Governor John Floyd (Virginia) to J.C. Harris,
September 27, 1831
September 27th 1831
I received this afternoon the letter you did me the favor to address to me, also the “Liberator” the newspaper inclosed [sic] for which accept my acknowledgements.
These men do not conceal their intentions, but urge on negroes and Mulattoes, slaves and free to the indiscriminate massacre of all white people.
I should be glad if you would permit that paper to come to your office to the end that we might procure it to lay before the General Assembly, only for the purpose of exhibiting the cold and determined spirit with which these men plan and encourage insurrection and rebellion, treason and massacre in the Southern States and upon which proof, it is hoped, an inquiry may be instituted, how far it comports with the obligations due from the several states, parties to the Federal Compact, to permit a man or citizen to set himself down safely and calmly on the other side of an imaginary line, and incite insurrection and rebellion in a sister state, whose hands are tied by the Federal Constitution.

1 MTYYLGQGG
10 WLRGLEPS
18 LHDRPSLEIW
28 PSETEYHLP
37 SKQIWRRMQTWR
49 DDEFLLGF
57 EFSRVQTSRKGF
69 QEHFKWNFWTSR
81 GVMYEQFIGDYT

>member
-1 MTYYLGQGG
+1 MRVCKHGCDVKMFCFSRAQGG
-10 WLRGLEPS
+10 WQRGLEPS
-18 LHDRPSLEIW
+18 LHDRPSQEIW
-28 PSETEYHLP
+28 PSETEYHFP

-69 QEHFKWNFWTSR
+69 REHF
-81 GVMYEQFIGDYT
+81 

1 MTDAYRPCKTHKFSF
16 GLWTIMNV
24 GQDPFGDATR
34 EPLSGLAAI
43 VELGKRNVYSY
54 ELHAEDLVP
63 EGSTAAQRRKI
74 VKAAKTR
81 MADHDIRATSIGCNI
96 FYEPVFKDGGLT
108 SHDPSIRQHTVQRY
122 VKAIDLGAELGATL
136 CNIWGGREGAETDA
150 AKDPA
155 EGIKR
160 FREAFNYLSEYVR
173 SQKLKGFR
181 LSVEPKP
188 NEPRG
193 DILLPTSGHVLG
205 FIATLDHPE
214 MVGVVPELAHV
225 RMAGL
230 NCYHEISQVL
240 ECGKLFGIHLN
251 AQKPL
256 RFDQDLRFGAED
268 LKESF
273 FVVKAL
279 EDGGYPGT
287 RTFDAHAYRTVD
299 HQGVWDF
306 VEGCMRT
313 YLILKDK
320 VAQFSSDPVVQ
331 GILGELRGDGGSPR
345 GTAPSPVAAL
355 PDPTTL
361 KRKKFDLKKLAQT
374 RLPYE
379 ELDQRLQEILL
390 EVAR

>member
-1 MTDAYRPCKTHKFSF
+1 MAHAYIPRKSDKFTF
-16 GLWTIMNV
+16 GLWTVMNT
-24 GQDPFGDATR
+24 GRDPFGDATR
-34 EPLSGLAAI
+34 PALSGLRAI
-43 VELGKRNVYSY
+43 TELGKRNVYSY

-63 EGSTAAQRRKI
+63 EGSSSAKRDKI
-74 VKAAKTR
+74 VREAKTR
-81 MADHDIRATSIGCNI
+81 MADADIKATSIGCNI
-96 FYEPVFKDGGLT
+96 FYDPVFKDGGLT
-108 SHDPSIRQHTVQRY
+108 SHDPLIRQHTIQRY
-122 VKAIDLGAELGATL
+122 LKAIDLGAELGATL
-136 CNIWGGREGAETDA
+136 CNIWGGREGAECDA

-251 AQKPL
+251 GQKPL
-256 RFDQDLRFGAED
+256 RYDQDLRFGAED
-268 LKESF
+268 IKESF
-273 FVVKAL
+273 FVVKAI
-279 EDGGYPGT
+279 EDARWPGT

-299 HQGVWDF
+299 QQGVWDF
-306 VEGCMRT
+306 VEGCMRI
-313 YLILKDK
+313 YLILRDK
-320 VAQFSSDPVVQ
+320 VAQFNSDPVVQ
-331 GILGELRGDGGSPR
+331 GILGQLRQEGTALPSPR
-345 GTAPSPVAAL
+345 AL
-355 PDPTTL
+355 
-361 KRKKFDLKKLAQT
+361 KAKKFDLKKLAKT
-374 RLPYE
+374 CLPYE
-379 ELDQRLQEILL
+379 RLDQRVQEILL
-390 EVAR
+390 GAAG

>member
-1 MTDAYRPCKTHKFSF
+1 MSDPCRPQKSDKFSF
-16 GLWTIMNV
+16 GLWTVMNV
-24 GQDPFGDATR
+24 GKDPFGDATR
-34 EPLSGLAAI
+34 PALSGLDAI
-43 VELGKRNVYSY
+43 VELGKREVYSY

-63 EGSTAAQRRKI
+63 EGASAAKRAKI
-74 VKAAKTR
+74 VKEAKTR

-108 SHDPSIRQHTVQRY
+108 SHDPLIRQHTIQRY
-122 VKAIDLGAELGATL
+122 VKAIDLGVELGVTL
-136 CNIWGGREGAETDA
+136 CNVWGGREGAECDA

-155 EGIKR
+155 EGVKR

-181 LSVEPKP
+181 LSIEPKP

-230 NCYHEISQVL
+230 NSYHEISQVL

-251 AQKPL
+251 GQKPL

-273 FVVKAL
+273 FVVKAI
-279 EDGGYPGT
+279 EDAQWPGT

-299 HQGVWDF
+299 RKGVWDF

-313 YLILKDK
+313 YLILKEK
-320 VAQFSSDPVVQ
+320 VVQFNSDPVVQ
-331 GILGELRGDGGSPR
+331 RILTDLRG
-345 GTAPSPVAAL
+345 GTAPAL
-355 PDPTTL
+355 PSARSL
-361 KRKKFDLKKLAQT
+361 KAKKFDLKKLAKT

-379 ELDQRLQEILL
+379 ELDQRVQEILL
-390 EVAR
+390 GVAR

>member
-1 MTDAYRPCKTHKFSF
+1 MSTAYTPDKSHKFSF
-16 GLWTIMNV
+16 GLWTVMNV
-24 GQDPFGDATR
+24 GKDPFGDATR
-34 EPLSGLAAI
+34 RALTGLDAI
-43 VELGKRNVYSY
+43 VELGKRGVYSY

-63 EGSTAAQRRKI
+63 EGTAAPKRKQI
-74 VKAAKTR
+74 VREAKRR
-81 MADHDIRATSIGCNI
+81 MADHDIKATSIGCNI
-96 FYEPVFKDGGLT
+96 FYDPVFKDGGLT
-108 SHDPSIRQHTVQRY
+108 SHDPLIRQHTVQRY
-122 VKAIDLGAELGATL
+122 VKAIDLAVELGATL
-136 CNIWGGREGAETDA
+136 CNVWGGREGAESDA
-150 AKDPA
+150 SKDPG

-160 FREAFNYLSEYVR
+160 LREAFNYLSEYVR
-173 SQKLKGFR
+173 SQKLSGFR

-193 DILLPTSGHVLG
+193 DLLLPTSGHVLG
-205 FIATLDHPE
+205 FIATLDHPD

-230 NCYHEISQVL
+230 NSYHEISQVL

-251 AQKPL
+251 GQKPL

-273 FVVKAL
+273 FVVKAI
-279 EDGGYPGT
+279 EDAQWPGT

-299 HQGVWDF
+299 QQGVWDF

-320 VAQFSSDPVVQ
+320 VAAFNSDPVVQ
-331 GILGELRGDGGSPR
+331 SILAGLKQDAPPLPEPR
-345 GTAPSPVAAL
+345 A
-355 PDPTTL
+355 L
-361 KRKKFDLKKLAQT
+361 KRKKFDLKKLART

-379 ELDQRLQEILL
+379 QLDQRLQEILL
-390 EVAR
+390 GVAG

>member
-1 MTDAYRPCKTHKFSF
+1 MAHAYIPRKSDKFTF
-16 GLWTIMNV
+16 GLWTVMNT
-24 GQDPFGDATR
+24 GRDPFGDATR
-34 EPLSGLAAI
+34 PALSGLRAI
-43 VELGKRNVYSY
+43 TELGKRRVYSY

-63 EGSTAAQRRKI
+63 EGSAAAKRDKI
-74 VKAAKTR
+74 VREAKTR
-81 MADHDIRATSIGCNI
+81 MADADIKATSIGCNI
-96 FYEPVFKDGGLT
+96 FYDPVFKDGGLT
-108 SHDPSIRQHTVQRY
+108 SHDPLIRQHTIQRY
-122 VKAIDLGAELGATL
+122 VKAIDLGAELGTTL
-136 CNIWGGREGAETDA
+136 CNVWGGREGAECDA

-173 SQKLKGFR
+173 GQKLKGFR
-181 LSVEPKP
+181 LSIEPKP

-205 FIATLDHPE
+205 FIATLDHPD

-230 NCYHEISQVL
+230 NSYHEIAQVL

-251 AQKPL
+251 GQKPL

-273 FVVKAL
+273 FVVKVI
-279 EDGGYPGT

J. C. Harris Esq.
P.M. Orange C.H.
Henry Irving Tragle, The Southampton Slave Revolt of 1831: A Compilation of Source Material (Amherst, MA: The University of Massachusetts Press, 1971), 274-275.